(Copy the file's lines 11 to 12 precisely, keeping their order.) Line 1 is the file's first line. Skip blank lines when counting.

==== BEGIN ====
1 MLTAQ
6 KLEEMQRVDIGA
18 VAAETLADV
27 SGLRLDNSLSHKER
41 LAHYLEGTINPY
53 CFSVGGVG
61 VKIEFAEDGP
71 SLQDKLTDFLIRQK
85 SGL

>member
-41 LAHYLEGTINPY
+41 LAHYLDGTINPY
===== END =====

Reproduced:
-41 LAHYLEGTINPY
+41 LAHYLDGTINPY